Image comparison testing
At I was working on a project where the team wanted to change the data provider in various sections of the website. While changing the data provider it was important that the page and the content displayed remained exactly the same as before.

I explored different options on how to test this change, but finally decided to create an automated image comparison test which would be able to compare the pages to ensure they are both the same.

Using Selenium I would be able to navigate to the required webpages and take screenshots. I would save the screenshots with an appropriate name so I could differentiate whether it was the old data provider or new.
Using a tool called ImageMagick, I would run the image comparison task, which would compare the two images and output a diff image which highlighted the difference between the captured screenshots in red.


I ran the test and soon found a bug in the old data provider which was fixed in the new system. This would mean all the screen comparisons test would fail as the data would be different.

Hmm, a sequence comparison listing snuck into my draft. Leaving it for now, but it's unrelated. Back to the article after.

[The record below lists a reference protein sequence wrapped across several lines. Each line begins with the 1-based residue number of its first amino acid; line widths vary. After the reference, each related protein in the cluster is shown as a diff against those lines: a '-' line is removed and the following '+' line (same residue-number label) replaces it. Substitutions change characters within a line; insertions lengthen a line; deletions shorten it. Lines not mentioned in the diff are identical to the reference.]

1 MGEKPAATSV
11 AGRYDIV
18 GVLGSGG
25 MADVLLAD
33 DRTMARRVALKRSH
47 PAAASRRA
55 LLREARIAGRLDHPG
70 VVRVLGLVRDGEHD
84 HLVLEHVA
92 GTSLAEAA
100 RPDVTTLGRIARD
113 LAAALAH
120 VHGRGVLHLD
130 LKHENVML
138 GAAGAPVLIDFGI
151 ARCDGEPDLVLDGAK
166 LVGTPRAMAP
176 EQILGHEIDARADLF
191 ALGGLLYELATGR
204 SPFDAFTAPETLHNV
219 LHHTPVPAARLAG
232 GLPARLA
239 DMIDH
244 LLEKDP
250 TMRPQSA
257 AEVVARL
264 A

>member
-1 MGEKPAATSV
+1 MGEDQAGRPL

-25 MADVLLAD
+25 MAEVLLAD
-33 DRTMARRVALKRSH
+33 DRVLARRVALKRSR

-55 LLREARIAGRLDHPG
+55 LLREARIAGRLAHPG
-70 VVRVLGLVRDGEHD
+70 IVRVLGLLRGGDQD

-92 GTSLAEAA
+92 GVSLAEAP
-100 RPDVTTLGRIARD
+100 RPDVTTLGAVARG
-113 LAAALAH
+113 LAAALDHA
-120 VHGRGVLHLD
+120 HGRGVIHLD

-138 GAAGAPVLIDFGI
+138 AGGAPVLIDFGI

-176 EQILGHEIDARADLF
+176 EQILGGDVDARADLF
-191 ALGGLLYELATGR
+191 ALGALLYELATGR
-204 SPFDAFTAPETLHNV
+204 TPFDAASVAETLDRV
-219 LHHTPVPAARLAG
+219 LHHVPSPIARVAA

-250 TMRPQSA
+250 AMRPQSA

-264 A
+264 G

I then extended the image comparison framework further. It would now output a diff.txt file showing a numeric value based on the percentage of pixels that have changed for each of the images compared. I then ran each test multiple times and found the exact number which indicated the data issue. This number was used as the threshold. The test would only pass if the number in the diff.txt file was lower than the ‘threshold’ number.

Whilst running the tests I noticed the screenshots were only from the section displayed in the browser view. Swiping down and taking multiple screenshots would be impractical as some pages were very long. After some research I found a PhantomJSDriver which is a headless browser which can take screenshots of the whole page.

Running tests on a headless browser makes it almost impossible to debug a failed test. Using logback, I added debug logging inside each method.